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Charming Chatham

What will a shallop, twelve axes, ten coats, six kettles, twelve hoes, twelve knives, forty schillings in wampum, a hat, and twelve shillings in coins get you? Well in 1656, it would have gotten you Chatham - or Monomoit, as it was called in the 17th Century. Located at the “elbow” of Cape Cod, the land was bought by Englishman William Nickerson from the Monomoyick, a tribe within the Wampanoag Tribe. The area was then named after Chatham, England, and was incorporated in 1712. It became a successful center for shipping, fishing, and whaling throughout the 1700’s and early 1800’s.

Particularly with the arrival of train travel to Chatham in 1887, the town evolved into a popular summer community in the late 1880’s. Once families from New York and Boston could travel with ease to Cape Cod, they began spending summers on the Cape in increasing numbers. Today, Chatham welcomes 25,000 visitors each summer.

Chatham has been able to preserve its quaint and charming downtown, which has a vibrant and unique mix of restaurants and cafés, small family owned businesses, art galleries, bookstores, and antique shops. One could spend an entire day just meandering among the shops and eateries of downtown Chatham.

Chatham Lighthouse
Chatham Light

Chatham is also home to over a dozen pristine beaches and ponds where you can relax, swim, fish, surf, collect shells, canoe or kayak. Lighthouse Beach is the largest beach in Chatham and popular with locals and visitors. Here you can watch the seals frolic and the boats sail by. But keep your eyes open - due to the population growth of the seals in the area, sharks, too, are now sporadic visitors to the waters off Chatham. View all Chatham beaches.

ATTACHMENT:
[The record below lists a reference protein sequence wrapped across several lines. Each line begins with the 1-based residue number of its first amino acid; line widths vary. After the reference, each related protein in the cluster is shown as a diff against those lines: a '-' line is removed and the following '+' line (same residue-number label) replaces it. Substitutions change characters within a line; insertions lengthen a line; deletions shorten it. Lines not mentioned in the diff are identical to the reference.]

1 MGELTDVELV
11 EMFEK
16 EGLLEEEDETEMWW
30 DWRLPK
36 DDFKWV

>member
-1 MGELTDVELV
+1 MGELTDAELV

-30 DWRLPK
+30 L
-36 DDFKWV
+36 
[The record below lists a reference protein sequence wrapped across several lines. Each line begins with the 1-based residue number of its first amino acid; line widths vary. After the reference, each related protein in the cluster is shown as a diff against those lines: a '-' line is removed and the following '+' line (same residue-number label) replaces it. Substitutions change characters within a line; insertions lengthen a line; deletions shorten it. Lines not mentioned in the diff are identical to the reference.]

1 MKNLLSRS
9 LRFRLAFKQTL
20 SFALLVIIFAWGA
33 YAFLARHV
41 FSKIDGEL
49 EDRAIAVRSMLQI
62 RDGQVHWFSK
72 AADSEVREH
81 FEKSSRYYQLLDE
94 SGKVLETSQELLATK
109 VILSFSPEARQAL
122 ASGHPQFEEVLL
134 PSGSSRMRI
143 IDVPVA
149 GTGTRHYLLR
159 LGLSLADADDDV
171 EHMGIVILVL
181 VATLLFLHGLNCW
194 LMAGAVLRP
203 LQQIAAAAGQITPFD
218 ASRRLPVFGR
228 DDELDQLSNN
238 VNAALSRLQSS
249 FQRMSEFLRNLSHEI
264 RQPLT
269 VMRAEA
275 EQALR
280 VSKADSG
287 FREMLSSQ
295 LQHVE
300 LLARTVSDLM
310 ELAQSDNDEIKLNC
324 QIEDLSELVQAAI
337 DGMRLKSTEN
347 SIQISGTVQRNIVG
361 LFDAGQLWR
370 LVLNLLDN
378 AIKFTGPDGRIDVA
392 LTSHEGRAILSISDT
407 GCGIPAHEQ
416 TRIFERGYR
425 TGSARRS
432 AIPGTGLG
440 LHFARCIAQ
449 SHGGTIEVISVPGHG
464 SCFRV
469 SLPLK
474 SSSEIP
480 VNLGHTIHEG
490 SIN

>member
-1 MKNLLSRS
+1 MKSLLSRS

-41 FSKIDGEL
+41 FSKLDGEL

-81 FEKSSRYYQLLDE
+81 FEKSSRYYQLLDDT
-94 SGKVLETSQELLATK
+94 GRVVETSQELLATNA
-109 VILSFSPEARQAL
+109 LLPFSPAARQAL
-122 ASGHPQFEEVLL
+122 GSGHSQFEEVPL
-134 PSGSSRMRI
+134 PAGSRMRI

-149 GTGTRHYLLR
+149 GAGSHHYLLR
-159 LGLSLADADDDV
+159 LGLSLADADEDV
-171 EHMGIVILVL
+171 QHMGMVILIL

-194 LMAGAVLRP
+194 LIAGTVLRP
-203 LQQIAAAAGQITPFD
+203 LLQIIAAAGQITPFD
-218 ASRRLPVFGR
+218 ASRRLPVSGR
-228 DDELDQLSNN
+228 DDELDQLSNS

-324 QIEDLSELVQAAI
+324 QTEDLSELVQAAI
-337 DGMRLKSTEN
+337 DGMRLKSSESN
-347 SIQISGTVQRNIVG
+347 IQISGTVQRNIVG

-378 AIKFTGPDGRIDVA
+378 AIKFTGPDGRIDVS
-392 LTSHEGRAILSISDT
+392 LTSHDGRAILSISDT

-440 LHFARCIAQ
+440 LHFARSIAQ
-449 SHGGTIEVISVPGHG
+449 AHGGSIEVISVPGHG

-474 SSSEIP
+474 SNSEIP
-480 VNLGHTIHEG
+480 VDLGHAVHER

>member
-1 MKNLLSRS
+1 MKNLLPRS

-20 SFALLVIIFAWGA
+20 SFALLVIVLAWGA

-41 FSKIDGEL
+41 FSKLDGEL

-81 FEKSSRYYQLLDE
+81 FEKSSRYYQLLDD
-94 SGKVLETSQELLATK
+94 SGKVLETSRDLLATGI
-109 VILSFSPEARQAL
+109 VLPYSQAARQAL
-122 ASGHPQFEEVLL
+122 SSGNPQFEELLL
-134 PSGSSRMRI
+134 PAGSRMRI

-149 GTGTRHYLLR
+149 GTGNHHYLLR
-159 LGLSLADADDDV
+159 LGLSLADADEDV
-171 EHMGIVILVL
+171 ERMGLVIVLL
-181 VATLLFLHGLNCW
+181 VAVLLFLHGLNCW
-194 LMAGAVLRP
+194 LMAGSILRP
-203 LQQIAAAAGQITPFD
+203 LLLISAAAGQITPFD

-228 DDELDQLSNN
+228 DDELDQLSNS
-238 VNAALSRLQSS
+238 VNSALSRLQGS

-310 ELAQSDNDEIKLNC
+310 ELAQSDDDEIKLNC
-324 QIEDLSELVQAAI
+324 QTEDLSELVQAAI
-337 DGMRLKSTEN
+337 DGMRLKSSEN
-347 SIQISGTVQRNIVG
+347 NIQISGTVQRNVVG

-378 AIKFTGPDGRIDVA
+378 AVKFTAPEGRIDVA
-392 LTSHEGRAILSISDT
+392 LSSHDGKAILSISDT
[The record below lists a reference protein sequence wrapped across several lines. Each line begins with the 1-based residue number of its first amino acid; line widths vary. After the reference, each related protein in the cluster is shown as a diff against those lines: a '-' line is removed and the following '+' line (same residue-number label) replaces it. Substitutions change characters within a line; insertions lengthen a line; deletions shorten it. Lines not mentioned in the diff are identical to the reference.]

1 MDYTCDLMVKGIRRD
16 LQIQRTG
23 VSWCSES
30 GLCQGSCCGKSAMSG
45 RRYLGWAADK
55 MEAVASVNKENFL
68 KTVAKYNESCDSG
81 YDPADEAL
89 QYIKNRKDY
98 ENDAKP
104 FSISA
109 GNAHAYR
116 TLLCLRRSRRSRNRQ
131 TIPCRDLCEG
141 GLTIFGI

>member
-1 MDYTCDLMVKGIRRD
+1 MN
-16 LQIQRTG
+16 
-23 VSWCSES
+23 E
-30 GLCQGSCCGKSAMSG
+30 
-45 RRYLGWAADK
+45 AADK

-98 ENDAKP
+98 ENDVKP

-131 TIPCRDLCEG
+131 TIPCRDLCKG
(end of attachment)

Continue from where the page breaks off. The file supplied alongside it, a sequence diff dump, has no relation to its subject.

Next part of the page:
Away from the beaches, you will find such noted landmarks as:

  • The Chatham Light. Built in 1808, it is to the second oldest lighthouse on Cape Cod, and it is one of the few lights still in operation 24 hours a day.
  • The Fisherman’s Monument at Chatham Fisherman Pier is another well-known landmark, and it recognizes the significance of the Chatham fishing industry.
  • The Chatham Windmill, located in Chase Park, had operated continuously for 100 years before ceasing its commercial operations in 1898. During the 1980’s, the town of Chatham rehabilitated the windmill, and it now offers historic presentations throughout the summer.
  • Monomoy Wildlife Refuge in Chatham is a nature lover’s paradise. There you will find a diverse array of flora and fauna.
  • The parks of Chatham, too, are vibrant and alive with picnickers, live music, children playing, various arts and crafts fairs, and local events.
  • A stop by the Chatham Fish Pier allows the opportunity to see working fishing boats as well as buy fresh seafood right off the boat. Sometimes you can watch those famous Chatham seals escort the fishing boats to the pier in hopes of getting a “snack” from a fisherman.
  • Chatham Fish Pier
    View from the observation deck at the Chatham Fish Pier
  • The Chatham Historical Society offers a chance to learn about the fascinating history of Chatham and the surrounding area.

So whether you want to shop, hit the beach, explore the outdoors, or enjoy fine dining while on vacation, Chatham has it all. And when you plan your trip to explore Chatham (pinterest), be sure to choose one of many, charming Chatham vacation rentals as your home away from home.

About Becky Fischer

About Becky Fischer: I have worked for since 2003. Currently my position entails providing photography, video, and consultation services to vacation rental homeowners, and I have photographed over 700 homes on the Cape and Islands. My husband and three children moved to Brewster in 2006. I grew up outside of Boston, spent summer vacations on Nantucket, and was married in Orleans. My favorite activities on the Cape are walking on the CCRT, deep breaths at the beach, visiting great coffee shops, and working with my community to support the schools and local events.